It is time to engage in a dialogue process not just for enhancing strategic trust but also to think more cunningly about how to benefit from China’s riches by gaining access to Chinese credit and technology, and securing markets for Indian products.
While it was difficult to delve into the depth of the country’s internal dynamics, the overall impression one got was that the democratic process is making marked progress, albeit as per Uzbekistan’s own political ethos and traditions.
Senior Fellow, IDSA, Ambassador P Stobdan’s article on India’s policy of promoting India’s rich tradition of Buddhism in a soft-power approach to Asian geopolitics, titled ‘One-off events and ‘competing’ with Chinese Buddhism isn’t the answer. India needs to embrace the spiritual traditions and depth of Buddhism’, was published in ‘The Wire’ on November 29, 2016.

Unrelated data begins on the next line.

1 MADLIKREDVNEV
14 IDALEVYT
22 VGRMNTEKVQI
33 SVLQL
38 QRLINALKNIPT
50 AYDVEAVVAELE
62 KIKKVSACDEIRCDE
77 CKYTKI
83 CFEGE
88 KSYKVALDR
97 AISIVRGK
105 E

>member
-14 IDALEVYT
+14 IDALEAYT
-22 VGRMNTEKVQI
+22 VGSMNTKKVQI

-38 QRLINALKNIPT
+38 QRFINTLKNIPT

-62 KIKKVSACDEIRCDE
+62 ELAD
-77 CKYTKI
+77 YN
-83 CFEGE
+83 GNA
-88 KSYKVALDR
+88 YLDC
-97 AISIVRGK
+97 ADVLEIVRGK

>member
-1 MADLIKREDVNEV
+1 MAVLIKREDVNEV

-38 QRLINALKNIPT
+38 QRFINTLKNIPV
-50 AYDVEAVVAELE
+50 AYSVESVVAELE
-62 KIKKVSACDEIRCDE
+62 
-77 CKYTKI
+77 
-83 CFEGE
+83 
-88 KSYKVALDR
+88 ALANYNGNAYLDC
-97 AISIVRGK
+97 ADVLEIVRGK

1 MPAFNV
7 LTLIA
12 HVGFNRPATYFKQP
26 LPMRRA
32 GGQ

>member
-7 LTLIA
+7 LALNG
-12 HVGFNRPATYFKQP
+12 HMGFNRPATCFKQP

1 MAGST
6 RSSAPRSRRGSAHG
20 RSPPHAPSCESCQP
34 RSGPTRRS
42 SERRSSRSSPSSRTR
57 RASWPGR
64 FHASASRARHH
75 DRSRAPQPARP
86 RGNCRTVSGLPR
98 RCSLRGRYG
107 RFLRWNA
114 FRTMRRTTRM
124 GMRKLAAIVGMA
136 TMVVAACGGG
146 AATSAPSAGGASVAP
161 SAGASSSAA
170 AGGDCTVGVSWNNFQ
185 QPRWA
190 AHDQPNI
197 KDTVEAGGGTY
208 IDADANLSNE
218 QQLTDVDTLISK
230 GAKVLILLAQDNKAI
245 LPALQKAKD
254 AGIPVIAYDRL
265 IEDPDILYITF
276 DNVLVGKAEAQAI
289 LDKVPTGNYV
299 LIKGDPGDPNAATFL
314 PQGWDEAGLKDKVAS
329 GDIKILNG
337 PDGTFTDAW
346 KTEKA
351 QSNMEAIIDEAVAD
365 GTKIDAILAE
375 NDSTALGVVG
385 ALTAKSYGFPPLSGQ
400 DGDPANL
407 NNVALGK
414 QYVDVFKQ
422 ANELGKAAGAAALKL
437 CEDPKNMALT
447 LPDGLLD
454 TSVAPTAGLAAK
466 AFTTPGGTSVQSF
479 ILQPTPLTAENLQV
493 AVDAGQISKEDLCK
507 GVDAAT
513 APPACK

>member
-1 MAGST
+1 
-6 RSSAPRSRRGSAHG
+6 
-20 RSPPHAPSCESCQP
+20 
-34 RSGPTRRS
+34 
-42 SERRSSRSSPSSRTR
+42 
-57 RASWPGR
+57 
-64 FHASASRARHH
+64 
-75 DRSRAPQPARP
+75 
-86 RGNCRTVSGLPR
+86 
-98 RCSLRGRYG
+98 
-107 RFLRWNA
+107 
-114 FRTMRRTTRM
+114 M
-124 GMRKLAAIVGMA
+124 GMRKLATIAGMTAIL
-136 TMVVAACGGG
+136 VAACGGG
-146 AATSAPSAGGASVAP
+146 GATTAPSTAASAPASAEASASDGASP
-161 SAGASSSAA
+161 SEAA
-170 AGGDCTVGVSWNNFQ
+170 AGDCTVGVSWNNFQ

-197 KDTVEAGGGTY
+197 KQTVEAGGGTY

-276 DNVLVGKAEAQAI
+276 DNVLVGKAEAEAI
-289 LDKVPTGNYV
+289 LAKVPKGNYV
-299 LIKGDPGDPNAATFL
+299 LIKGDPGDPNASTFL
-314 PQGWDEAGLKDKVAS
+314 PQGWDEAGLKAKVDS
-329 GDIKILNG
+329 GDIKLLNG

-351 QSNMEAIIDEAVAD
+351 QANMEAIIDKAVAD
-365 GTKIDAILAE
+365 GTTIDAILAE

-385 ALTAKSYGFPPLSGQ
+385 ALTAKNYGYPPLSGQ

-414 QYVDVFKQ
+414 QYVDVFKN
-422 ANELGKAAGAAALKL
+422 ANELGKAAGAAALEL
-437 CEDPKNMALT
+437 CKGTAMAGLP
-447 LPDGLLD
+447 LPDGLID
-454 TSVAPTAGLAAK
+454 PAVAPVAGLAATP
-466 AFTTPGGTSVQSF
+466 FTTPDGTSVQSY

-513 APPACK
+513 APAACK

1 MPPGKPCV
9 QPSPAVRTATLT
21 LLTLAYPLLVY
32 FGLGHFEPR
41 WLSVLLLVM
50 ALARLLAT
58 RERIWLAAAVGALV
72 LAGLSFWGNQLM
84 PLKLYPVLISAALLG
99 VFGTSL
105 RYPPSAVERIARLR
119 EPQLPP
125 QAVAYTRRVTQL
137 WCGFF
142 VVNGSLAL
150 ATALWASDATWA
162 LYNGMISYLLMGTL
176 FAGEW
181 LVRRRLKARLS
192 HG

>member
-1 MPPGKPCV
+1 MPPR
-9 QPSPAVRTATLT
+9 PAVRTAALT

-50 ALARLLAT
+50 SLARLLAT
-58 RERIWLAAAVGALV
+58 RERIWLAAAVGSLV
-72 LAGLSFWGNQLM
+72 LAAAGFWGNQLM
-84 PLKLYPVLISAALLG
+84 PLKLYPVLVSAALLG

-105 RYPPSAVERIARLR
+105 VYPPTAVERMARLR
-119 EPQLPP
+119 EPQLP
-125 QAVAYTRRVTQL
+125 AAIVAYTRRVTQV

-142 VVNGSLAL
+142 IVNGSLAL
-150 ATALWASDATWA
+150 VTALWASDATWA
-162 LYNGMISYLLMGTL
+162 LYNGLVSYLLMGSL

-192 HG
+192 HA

Any Indian initiative which is economically prudent and culturally appropriate could neutralise those advantages China seeks to draw from its Belt and Road Initiative vis-à-vis India, and even maximise its benefits.
A lot of literature has appeared in recent years on how Russia and China have come to present a common challenge to the US-led world order. But the author of the book Power Politics: How China and Russia Reshape the World, Rob de Wijk, has propounded a different theory to prove a case rather in an ominous way that the old-style power politics has never gone away from the global scene even after the end of the Cold War.